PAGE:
That said, the pro-hop didn’t always guarantee a basket or an unimpeded path to the rim in NBA Live 2004. When triggered too far out or into the body of a well-positioned defender, it was certainly possible to end up in an inopportune spot on the floor, obviously picking up your dribble at the same time. Even if you did get to the hoop, your shot could also still miss or be blocked. However, once you mastered the timing and the best spots on the floor to trigger it from, players with a high enough dribbling rating to perform a pro-hop could use it to get into the paint and score in bunches.
4. Tom Chambers’ Signature Dunk in Lakers vs. Celtics
Younger NBA fans might not be all that familiar with Tom Chambers, a capable power forward who scored over 20,000 points and made four All-Star appearances during the course of a respectable sixteen year career in the league. If you grew up watching the NBA in the 80s and 90s however, you’re probably very familiar with his dunk over current Golden State Warriors’ head coach Mark Jackson, since it appeared in pretty much every NBA Home Video release that featured a compilation of memorable slams.
That play led to Tom Chambers having one of the most unstoppable moves in a basketball video game, namely a double pump dunk in Lakers vs. Celtics and the NBA Playoffs. The first game in EA’s NBA Playoffs series, the forerunner to NBA Live, Lakers vs. Celtics actually boasted signature moves for various star players, from Kareem Abdul-Jabbar’s skyhook to Michael Jordan’s Air Jordan jam. Chambers’ dunk was perhaps the most deadly weapon in the game however, as demonstrated in this video. He may not be mentioned all that often these days, but old school basketball gamers will definitely remember Tom Chambers for his aerial assault in Lakers vs. Celtics.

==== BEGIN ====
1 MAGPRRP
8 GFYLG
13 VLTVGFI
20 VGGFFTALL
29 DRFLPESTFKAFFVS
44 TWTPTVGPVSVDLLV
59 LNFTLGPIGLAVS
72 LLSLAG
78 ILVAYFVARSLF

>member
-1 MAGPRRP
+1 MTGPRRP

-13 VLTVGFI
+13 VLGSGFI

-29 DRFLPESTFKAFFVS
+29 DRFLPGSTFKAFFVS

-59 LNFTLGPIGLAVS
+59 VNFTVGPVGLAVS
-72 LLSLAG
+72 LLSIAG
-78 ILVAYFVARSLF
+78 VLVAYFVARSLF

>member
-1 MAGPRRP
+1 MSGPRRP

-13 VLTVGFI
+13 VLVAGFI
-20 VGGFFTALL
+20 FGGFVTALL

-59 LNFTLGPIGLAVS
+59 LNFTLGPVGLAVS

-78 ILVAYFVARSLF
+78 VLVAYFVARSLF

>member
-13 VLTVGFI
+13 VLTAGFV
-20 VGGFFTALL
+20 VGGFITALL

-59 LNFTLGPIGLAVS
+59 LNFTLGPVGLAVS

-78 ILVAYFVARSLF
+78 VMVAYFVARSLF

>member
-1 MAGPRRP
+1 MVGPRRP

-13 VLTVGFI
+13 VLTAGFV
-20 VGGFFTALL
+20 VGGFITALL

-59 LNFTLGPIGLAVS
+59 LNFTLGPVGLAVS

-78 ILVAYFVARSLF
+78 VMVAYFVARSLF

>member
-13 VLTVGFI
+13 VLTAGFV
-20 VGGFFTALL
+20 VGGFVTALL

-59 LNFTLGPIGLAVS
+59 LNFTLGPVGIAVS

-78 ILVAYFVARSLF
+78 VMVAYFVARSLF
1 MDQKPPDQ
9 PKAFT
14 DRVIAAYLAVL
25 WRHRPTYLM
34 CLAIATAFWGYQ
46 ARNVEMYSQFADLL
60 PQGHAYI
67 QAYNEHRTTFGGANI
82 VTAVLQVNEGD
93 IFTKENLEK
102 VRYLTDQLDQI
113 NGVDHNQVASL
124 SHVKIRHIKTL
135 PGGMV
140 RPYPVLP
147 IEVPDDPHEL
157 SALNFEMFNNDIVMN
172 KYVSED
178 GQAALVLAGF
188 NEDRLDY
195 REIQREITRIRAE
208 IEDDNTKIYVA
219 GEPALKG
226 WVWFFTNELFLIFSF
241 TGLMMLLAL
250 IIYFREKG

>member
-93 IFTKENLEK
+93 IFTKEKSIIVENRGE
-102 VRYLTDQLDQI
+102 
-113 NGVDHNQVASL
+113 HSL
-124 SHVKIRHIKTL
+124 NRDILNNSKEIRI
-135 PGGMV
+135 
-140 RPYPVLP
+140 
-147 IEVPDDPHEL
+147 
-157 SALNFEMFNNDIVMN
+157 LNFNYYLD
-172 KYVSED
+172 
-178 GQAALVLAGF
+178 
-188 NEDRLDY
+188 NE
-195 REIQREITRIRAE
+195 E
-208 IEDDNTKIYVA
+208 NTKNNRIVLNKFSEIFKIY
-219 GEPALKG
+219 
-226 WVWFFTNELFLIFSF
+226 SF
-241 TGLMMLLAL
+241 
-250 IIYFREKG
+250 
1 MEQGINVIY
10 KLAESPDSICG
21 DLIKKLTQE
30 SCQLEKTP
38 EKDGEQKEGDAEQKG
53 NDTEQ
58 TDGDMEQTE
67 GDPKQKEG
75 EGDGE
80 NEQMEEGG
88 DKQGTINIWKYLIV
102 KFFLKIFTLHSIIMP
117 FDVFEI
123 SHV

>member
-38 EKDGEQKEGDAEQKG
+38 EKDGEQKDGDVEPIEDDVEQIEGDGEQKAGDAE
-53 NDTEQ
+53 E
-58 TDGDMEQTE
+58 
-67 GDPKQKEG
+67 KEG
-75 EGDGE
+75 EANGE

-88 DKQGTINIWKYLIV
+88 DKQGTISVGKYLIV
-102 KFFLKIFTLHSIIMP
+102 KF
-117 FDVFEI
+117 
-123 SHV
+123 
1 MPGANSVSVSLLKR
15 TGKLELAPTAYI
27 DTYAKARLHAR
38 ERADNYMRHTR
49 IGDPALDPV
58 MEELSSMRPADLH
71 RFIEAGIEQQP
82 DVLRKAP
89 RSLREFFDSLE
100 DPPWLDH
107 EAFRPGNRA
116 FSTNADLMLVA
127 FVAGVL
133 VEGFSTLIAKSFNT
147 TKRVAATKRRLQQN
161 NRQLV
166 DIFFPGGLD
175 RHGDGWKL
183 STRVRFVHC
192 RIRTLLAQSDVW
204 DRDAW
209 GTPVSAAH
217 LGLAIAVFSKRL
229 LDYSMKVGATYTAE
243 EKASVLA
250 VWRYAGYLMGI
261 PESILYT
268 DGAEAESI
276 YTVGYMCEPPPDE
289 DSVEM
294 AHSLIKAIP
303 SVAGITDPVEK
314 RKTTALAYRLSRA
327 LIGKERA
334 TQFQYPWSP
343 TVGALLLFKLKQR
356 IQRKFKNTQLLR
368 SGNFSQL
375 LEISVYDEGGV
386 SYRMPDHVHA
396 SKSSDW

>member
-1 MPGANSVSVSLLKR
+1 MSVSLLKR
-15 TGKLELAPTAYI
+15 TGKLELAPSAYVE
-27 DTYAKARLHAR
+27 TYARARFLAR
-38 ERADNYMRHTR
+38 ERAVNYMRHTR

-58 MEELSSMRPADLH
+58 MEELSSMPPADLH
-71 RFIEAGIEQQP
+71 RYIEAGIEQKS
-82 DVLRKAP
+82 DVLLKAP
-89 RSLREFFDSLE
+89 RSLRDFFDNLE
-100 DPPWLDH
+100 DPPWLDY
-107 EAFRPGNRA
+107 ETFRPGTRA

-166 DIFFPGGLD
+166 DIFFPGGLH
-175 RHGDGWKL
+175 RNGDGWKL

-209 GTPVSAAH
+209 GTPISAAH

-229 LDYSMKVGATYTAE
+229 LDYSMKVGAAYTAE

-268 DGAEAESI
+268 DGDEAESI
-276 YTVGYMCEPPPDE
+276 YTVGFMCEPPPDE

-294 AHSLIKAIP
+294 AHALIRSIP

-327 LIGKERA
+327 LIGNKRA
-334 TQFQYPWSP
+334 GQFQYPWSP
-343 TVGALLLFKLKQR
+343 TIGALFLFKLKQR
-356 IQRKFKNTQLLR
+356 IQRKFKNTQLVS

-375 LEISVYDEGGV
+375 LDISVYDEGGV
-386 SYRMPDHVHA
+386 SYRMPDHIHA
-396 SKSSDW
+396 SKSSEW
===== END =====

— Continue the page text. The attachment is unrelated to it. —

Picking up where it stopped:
5. Outside Scorer Freestyle Superstars moves in NBA Live 06
I’ve mentioned them before and I’m sure that they’ll come up again in future Friday Fives, but the fact of the matter is you simply can’t neglect to mention the Outside Scorer Freestyle Superstars moves in NBA Live 06 when you’re talking about unstoppable moves in basketball video games. The moveset was also available in NBA Live 07, and NBA Live 08 PC utilised some Freestyle Superstars moves as well, but they were much easier to perform and very powerful in NBA Live 06.
While I’ll still defend Freestyle Superstars as a good idea that didn’t quite pan out – it was a legitimate attempt to try to differentiate stars from regular players and a step towards signature moves – some of the movesets certainly facilitated cheesy play. Ironically, the most effective moves in the Outside Scorer repertoire were the ones performed in the paint, such as the double clutch and behind-the-back layups. They provided the user with a very high percentage shot and an effective means of scoring when the CPU’s comeback logic was in full swing. If one of those Outside Scorer layups actually failed to drop, you knew you were in for a furious finish to pull out the victory. Most of the time however, the defense was at your mercy.
That’s all from me this week. What are some of the other unstoppable moves in basketball video games that you can think of? Let me know in the comments below and as always, feel free to take the discussion to the NLSC Forum! Thanks for checking in, please join me again next Friday for another Five.